I’ve worked with for ten years. Big heart, caring and wants to make a ton of changes but has issues with time management, lack of focus, no attention to detail, talks over people and starts projects but has a hard time finishing them. We are extremely busy and honestly don’t have time for meetings that go nowhere, pie in the sky ideas that never come to fruition. In meetings I’ve even said let’s cut to the chase, what do you need or want and how are we going to get there? Taking over and grandstanding at meetings even when there is an agenda, not allowing others their time to speak. I was actually happy for this person that they were up for the promotion because of their ideas for improvements and their being able to see the value in our staff. I had discussions with them personally about these on going issues that they needed to work on even before the promotion. They took some classes and
attempted to utilize some of what was learned but still is a whirling top, spinning through the office, bouncing across everyone’s lanes and not accomplishing anything. I’ve set my own boundaries but other staff members and even their managers are struggling to do the same or to speak up. Our team overall is great, but exhausted having to navigate this crazy energy of a new boss. Any suggestions on how a team can thrive and survive this type of leadership?
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It has been so long since I posted, but I started college this year at the age of 26.
I will say it is hard being a full time student and full time employee, but I am so proud of myself!
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Is it common for major televsion networks to require freelancers (e.g.
fact checkers, graphic designers, researchers etc.) to have E&O and General Liability insurance?
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Is it appropriate (or is it asking too much) to ask for feedback from interviewers/search committee members as to why I did not get the position when they call me to say they chose another candidate?
I work in a state/government environment where we adhere closely to all the equal employment opportunity laws. I don't think our search committees are ever told they can't share feedback with candidates that is personal to them if they inquire. Does anyone have an insight here?
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Im hoping to make a career change. Most of my recent experience has been with healthcare insurance, claims, coding and billing. I would like to transition into a the tech field possibly as a ux designer or front end developer. I am currently taking part in a software engineering pre-appreniceship, as well as the google ux design certification. (Aling with working 2 jobs) My question is where do i start? What types of jobs could i apply for later? If possible i would love to merge my passions fot healthcare and technogy. Right now im building my portfolio but changing careers feels overwhelming. Any suggestions, advice or encouragement are greatly appreciated.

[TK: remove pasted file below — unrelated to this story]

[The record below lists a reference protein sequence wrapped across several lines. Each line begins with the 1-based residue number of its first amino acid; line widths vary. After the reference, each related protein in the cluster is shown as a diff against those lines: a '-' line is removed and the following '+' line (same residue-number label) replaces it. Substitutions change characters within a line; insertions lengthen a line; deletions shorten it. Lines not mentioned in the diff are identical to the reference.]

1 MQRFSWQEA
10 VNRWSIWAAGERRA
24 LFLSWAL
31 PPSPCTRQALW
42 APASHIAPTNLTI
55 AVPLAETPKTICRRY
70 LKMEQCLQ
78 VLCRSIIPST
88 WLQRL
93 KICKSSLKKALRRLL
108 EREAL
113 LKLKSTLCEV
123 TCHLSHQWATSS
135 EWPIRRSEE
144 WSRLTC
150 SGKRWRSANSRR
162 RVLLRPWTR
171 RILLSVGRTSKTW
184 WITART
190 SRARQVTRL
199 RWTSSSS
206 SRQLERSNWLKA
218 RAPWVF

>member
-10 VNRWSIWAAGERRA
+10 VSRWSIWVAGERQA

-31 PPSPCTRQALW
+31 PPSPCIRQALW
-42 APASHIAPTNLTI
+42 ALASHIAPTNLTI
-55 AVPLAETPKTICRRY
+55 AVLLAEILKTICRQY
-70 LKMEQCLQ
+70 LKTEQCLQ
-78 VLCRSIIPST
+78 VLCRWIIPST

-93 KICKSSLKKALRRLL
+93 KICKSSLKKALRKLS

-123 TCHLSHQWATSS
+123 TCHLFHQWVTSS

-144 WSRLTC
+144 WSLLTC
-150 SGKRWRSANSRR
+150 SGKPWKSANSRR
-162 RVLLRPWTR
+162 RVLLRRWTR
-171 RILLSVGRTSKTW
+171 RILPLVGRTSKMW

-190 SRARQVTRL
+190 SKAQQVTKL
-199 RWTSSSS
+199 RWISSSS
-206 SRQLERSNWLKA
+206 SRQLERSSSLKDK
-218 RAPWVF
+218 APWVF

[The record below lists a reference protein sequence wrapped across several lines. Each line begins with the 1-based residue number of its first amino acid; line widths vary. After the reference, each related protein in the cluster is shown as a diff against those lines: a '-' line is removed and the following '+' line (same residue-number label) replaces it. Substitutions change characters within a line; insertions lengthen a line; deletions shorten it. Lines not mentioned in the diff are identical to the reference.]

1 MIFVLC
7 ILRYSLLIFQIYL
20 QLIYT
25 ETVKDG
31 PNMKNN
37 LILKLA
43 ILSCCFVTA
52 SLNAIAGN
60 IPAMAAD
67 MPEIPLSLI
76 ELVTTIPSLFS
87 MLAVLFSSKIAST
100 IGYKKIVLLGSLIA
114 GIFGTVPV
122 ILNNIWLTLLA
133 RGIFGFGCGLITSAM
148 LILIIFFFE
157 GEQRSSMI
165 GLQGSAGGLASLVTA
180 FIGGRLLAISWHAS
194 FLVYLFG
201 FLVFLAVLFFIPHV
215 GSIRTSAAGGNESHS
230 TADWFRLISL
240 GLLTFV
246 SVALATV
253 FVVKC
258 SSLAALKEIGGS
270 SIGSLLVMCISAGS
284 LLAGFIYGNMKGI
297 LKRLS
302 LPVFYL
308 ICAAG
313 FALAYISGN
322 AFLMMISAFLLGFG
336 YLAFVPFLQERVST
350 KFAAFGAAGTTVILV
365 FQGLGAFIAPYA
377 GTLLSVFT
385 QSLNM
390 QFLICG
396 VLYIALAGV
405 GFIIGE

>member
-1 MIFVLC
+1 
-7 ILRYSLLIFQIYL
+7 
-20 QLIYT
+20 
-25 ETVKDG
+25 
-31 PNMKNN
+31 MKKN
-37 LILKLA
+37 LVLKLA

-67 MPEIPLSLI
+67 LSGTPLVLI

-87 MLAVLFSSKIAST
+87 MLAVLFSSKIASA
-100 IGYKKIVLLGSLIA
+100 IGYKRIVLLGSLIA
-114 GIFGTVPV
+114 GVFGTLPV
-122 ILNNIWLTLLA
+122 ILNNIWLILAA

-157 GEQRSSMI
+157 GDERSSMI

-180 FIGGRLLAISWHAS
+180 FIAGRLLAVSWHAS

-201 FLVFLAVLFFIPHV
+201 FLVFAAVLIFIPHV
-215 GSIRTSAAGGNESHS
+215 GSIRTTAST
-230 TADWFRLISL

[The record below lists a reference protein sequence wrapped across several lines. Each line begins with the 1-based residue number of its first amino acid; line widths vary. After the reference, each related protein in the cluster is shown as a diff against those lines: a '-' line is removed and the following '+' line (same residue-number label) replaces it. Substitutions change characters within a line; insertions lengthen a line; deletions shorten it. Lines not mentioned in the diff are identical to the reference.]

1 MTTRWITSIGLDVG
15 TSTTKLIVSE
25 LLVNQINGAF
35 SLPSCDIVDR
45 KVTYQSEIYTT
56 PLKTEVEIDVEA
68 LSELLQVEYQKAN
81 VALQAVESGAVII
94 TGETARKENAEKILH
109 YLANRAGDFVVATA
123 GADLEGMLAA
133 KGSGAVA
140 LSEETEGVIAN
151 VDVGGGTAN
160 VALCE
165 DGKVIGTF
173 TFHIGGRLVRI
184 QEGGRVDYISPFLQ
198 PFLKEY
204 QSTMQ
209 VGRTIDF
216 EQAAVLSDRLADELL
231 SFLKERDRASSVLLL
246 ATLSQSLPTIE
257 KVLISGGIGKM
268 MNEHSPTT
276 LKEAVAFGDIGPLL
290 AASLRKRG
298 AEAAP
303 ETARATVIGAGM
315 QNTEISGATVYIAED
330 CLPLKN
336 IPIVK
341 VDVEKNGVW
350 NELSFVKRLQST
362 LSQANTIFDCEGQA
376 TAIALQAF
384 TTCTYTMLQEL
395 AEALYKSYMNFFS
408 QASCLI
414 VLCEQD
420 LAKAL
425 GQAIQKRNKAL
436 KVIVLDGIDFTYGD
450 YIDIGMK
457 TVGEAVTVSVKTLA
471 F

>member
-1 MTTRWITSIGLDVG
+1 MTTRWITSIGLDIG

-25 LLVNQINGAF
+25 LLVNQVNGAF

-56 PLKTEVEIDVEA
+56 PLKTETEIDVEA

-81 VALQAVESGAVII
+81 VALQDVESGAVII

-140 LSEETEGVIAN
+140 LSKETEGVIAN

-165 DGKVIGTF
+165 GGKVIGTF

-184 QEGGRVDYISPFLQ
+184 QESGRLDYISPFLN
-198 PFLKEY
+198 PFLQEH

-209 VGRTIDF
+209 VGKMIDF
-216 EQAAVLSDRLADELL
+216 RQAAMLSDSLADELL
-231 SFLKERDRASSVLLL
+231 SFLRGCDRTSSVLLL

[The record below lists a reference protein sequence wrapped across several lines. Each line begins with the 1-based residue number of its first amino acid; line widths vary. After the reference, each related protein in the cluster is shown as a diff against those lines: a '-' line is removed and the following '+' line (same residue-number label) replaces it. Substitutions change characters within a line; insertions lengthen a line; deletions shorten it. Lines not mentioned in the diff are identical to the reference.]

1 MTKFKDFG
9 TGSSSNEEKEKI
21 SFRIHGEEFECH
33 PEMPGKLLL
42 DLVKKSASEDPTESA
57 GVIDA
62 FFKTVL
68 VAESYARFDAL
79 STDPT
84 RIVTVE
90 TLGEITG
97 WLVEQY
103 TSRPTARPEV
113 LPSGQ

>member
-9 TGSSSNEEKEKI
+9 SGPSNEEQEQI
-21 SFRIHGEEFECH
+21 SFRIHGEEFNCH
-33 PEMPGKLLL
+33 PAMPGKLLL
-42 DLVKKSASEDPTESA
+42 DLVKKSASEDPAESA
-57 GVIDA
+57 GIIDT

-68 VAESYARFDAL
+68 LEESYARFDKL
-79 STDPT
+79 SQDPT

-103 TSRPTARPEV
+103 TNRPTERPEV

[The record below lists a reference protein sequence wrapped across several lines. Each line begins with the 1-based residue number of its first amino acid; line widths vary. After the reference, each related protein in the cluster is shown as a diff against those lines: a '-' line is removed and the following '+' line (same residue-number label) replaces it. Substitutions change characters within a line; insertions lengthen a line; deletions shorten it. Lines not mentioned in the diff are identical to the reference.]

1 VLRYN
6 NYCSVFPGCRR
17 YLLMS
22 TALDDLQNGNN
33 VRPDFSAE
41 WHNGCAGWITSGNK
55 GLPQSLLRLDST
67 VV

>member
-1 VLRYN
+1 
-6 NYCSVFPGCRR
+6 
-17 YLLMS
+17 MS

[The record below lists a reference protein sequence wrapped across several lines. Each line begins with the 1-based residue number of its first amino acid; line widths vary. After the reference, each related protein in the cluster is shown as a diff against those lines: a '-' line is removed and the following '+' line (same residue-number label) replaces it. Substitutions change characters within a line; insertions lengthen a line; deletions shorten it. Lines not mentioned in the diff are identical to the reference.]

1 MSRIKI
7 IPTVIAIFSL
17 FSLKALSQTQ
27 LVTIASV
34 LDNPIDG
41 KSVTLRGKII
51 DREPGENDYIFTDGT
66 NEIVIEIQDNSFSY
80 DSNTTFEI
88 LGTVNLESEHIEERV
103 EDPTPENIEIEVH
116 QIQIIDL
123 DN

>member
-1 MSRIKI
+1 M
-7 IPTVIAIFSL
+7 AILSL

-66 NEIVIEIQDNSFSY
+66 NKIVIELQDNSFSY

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I work in sales as an independent contractor.
I don’t know how to feel about the maternity package we are provided.
We have access to additional compensation to support us in keeping our teams up and running while we are out, but none of our bonus
thresholds are prorated for our time out. On one hand it’s great that they provided anything, on the other hand my income is potentially impacted for the next year.
Does anyone else work as an independent contractor/statutory employee and if so, what are you provided with?
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Why are we, as women, harder on other women than men?
Throughout my career, I EXPECTED men to give me a hard time and push me around - I was a woman in a historically "man's" field and I battled my fair share of sexism throughout my career. I was passed over for roles and watched them given to men far less experienced, skilled and personable. I was called emotional, bitchy and even told I lacked "gravitas" because I was caring, friendly and engaging with my team. One person even told me I "smiled too much to be taken seriously." I expected that kind of treatment from men and I succeeded without their support. But tell me, why are we, as women, so hard on other women, sometimes even harder than men? We pick apart the superficial - looks, clothes, makeup but also the professional - attitudes, skills, experience - in a callous and extreme way. Even in this safe space, sometimes, we are rough on a person even just asking for advice. In your opinion, and this is why I'm asking, why do YOU think we do this? Societal indoctrination? Overcompensation? Or something else? (P.S. - I'm asking for engagement, I'm not in a bad place and need advice - anymore! LOL. I'm about 15 years past it. I just truly would love to hear your thoughts.)
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